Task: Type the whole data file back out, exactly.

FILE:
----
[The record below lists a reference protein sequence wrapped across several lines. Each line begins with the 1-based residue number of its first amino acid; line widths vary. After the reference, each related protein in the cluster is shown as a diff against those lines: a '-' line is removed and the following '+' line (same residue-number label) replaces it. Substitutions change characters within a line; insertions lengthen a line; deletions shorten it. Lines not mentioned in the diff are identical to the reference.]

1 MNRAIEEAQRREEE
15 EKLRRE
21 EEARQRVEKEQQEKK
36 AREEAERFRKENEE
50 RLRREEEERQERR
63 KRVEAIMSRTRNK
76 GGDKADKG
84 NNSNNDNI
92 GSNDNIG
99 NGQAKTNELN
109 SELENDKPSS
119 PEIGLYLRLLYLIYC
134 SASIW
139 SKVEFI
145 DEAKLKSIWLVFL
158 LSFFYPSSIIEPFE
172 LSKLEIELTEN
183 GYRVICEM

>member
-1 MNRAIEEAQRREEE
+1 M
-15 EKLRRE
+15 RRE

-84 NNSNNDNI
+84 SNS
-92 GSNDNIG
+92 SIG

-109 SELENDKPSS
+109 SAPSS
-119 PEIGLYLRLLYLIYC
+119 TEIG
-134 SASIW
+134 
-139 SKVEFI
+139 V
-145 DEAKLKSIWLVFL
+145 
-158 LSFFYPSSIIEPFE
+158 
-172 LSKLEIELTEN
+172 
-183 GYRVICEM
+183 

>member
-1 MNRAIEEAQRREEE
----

[The record below lists a reference protein sequence wrapped across several lines. Each line begins with the 1-based residue number of its first amino acid; line widths vary. After the reference, each related protein in the cluster is shown as a diff against those lines: a '-' line is removed and the following '+' line (same residue-number label) replaces it. Substitutions change characters within a line; insertions lengthen a line; deletions shorten it. Lines not mentioned in the diff are identical to the reference.]

1 MNRAIEEAQRREEE
15 EKLRRE
21 EEARQRVEKEQQEKK
36 AREEAERFRKENEE
50 RLRREEEERQERR
63 KRVEAIMSRTRNK
76 GGDKADKG
84 NNSNNDNI
92 GSNDNIG
99 NGQAKTNELN
109 SELENDKPSS
119 PEIGLYLRLLYLIYC
134 SASIW
139 SKVEFI
145 DEAKLKSIWLVFL
158 LSFFYPSSIIEPFE
172 LSKLEIELTEN
183 GYRVICEM

>member
-1 MNRAIEEAQRREEE
+1 M
-15 EKLRRE
+15 RRE

-84 NNSNNDNI
+84 SNS
-92 GSNDNIG
+92 SIG

-109 SELENDKPSS
+109 SAPSS
-119 PEIGLYLRLLYLIYC
+119 TEIG
-134 SASIW
+134 
-139 SKVEFI
+139 V
-145 DEAKLKSIWLVFL
+145 
-158 LSFFYPSSIIEPFE
+158 
-172 LSKLEIELTEN
+172 
-183 GYRVICEM
+183 

>member
-1 MNRAIEEAQRREEE